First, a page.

Rego: Why Valentine’s Day ruining relationships really matters

Shay Rego

Editor’s Note: The views expressed in the following column are those of the writer only and do not necessarily represent the views of The Collegian or its editorial board.

Valentine’s Day has a way of defining a relationship for better or for worse. Instead of a fantastical day sure to enhance your relationship, Valentine’s Day can actually ruin relationships just as well. 

Ad

Bentley University reports our generation having a low marriage rate; the median age of marriage for women and men has increased to 27 and 29, respectively, since 1960. We have been influenced by social media and movies to believe these preconceived notions about what love and romance are supposed to be. It’s important to recognize our generations relationship weaknesses so we may avoid also having a high divorce rate like our parent’s generation, according to a 2016 analysis by the University of Maryland.

Facebook tracks people’s breakup statuses and has found a trend where couples are most likely to break up: the time around Valentine’s Day. It seems incomprehensible that a holiday devoted to enhancing love and relationships could lead to so much heartbreak. There seem to be a few factors which play into this trend of increased breakups during this time of year.

To avoid Valentine’s Day disaster, I recommend having an open dialogue with your partner about how you would both like the holiday to spent…

One large cause for these breakups is high relationship expectations and the stress that comes with it.

This holiday rules in high expectations. People expect their partners to surprise them with a fancy dinner, lavish gifts or some other romantic commodity. However, setting such high expectations can lead to disappointment for both parties.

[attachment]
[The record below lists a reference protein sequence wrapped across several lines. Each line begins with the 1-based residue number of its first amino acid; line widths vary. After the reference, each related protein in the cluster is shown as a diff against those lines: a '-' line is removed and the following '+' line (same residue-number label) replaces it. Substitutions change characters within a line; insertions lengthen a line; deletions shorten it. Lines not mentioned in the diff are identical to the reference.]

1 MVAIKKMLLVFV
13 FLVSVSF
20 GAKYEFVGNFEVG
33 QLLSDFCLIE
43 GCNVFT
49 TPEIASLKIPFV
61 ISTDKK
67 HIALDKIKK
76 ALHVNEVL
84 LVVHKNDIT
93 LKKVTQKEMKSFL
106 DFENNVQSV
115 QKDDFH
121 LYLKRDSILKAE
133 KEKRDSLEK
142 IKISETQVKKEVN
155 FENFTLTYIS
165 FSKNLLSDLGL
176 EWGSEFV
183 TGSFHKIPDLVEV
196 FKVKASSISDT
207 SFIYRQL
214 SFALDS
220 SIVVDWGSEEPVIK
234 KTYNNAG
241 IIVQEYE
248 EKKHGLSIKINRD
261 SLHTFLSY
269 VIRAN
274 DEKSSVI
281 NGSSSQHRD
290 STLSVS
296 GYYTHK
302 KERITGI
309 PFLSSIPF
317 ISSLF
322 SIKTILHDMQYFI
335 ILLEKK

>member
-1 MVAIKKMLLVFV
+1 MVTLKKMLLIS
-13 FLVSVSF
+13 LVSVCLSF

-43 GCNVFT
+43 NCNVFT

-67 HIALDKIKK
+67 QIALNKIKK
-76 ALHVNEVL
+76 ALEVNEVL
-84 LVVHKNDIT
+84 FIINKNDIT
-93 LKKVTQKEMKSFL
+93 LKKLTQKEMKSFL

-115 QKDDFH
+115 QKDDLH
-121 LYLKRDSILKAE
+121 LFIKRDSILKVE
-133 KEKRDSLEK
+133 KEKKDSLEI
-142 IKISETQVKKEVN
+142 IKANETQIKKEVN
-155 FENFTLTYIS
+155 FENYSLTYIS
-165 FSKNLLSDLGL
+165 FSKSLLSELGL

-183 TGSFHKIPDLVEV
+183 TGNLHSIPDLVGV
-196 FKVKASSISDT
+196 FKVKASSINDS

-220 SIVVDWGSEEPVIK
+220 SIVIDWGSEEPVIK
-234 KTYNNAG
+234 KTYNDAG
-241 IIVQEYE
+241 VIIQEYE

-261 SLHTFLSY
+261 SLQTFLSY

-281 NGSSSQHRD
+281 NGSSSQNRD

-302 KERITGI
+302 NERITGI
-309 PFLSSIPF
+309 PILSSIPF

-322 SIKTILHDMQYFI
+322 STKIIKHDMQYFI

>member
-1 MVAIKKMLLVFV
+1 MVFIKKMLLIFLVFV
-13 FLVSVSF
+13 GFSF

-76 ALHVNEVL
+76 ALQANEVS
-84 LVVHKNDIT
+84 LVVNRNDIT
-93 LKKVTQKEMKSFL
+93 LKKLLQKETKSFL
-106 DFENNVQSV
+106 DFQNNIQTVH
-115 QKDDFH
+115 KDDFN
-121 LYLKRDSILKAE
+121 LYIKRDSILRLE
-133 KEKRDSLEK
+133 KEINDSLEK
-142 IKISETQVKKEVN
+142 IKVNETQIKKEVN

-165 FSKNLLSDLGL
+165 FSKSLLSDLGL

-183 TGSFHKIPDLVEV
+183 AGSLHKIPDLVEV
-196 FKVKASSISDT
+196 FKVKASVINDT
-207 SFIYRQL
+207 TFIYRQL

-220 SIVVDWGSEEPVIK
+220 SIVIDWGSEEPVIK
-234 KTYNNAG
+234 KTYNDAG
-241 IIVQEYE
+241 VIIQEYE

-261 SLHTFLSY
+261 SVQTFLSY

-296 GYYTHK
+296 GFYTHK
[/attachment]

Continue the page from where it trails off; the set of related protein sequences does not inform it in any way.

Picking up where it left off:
A study done by the American Psychology Association shows that spouses who entered into relationships with positive expectations but received little from the relationship in light of their expectations experienced a decline in satisfaction.

There is also the stress associated with trying to fulfill your partner’s high expectations. The average person spends $136.57 on Valentine’s Day, according to a 2017 ABC News report. 

For students or young adults on a budget, it is highly unlikely a partner can spend a lot of money for one day. Not having the money to fulfill these expectations can itself be stressful. What matters is the person, not the present.

Another instigator of the Valentine’s Day breakup is relationship comparing. Valentine’s Day just seems like another contest for couples to brag about on social media; my boyfriend did this, my girlfriend got me that, and so the comparisons rage on.

This sort of comparison is known as the “instigator hypothesis.” Partners may be disappointed by what their spouse has procured for their Valentine’s Day in relation to what another relationship has done.

This type of comparative behavior can overall be toxic to the relationship. A disappointment in the partner’s efforts may make the other spouse feel inferior to your approval.

Ad

Every relationship is different from another. It’s not fair to yourself or the relationship to compare it to someone else’s seemingly perfect Valentine’s Day..

This day dedicated to love may seem like the perfect occasion for some sweet lovemaking, but sexual obligation may just be another reason for holiday breakups.

Just because it is the day of love and partners tend to spoil one another with expensive gifts does not mean anyone is obligated to return the favor with sex. A partner’s dismissal of wanting sex on this day can spark some disgruntled agitation from the other spouse.

Sex is not a prize to be won or bought but something to be earned and cherished. Yet, sexual frustration from being denied sex on this unconventionally sexy holiday may be another factor for breakups during this time.

To avoid Valentine’s Day disaster, I recommend having an honest, open dialogue with your partner about how you would both like the holiday to be spent so as to avoid confusion.

Instead of giving particular attention to one single day show them love every day. Do not allow external perceptions to determine the value of your relationship, change how we perceive and show love.

Shay Rego can be reached at letters@collegian.com or on Twitter at @shay_rego.